This story appears in the March 25, 2019, issue of Sports Illustrated. For more great storytelling and in-depth analysis, subscribe to the magazine—and get up to 94% off the cover price. Click here for more.
It's a Monday in late February, the calendar about to flip to that all-important Month of Madness, and Asia Durr settles into a leather recliner in the front row of a team film room. The Oscars were the night before, but the irrepressible Louisville guard didn't know or care; she hasn't had much time lately for moving pictures that don't show pick-and-rolls. She's been busy.
Busy dropping an ACC-best 21.3 points per game for the No. 3 Cardinals; busy becoming a finalist for the Naismith award; busy cementing her status as the most electrifying player in women's college basketball. Mostly, though, the superstar has been busy on a quest that began four years ago when she became the first No. 1 recruit to commit to Louisville: seizing the school's first national title.
Cardinals coaches call Durr the Quiet Assassin and describe her as the most gifted player they've been around, a scorer of such clinical precision that she takes offense when called a "shooter." Durr has drawn comparisons to LeBron James (for her basketball IQ and ability to dominate), Steph Curry (for her quick release and silky shooting) and James Harden (for her crafty footwork and penchant for hot streaks).
Teammates are so mesmerized by her array of crossovers, step-backs and fadeaways that the coaching staff will sometimes have to remind them to pay attention to the rest of the game, to move without the ball, to stop staring at Asia. At times she is less athlete than artist. "It's really like a canvas and she's painting on it," says assistant coach Stephanie Norman. "And I'm not quite sure if the lines are going to go up and down or side to side or go in circles. But when it's all said and done, it's a masterpiece."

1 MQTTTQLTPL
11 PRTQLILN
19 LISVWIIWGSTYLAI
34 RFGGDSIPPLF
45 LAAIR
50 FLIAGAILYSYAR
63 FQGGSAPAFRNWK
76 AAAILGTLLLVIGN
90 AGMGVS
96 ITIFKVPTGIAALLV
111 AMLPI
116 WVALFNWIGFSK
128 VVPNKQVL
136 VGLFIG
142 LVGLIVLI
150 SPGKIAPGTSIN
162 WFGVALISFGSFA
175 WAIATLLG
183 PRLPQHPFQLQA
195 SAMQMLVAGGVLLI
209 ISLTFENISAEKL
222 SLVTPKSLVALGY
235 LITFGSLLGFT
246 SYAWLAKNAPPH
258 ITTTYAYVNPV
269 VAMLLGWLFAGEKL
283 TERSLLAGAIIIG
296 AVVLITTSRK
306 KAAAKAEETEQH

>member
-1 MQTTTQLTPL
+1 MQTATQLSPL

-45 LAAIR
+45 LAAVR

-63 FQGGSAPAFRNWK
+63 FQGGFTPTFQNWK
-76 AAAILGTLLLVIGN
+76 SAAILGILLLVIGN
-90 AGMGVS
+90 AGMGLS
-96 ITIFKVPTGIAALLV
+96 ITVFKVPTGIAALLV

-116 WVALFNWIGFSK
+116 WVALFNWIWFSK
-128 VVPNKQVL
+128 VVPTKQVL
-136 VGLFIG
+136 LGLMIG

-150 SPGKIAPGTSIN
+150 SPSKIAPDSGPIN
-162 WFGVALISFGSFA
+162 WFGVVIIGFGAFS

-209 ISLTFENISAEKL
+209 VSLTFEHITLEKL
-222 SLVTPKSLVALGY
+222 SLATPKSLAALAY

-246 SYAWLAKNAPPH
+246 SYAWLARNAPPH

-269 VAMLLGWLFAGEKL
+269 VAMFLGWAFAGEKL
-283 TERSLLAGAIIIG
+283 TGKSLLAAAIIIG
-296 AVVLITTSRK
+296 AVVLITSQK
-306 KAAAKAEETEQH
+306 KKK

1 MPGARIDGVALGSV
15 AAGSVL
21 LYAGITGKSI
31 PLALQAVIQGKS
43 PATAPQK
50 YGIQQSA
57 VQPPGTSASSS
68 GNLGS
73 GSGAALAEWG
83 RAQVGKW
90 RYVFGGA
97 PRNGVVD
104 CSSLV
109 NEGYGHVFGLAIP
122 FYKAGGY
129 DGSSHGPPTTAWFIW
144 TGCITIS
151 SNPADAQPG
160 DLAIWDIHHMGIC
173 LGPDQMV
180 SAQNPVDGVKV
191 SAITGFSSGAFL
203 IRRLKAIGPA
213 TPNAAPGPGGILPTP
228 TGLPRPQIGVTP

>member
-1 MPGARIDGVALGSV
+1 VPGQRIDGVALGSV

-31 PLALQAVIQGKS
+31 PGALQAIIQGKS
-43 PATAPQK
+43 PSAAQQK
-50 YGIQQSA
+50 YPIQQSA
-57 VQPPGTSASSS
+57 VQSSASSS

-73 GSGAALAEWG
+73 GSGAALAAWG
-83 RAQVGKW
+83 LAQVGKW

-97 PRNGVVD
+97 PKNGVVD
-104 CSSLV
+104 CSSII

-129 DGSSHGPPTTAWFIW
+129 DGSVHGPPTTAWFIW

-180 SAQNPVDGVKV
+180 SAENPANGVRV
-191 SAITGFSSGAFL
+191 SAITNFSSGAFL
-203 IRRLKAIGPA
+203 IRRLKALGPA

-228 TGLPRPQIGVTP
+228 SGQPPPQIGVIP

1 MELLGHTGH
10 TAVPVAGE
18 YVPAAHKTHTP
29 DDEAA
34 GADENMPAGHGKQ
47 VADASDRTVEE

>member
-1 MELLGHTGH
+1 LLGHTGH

When the 5'10" Durr does something spectacular—like last season against Ohio State, when she dragged off a horn screen and nailed a fallaway three with a hand in her face as she fell backward into her own bench—she evinces no emotion, engages in no elaborate celebration. You'll never see Durr tap three fingers to her head after a made triple like Carmelo Anthony, never see her do the Russell Westbrook three-finger holster. "She has made those shots so many times, it is just normal for her," notes assistant Sam Purcell. The most you'll ever get out of her is an occasional fist pump. "I was born to play basketball; it's my sanctuary, my calming place," Durr says. "When the ball is in my hands, everything just makes sense."
What doesn't make sense to her, though, was how last season ended: with a 73–63 overtime loss to Mississippi State in the Final Four, a game the Cardinals still believe they should have won. Everyone in the program was convinced that 2018 was Louisville's year to capture that elusive championship, the capstone of a decade-long process. Before the Cardinals hired Jeff Walz as coach in 2007, they had never reached a Sweet 16. He quickly built a perennial contender, with two championship game appearances but no wins. "We were missing that last piece of the puzzle," Purcell says.
Then came Asia Durr.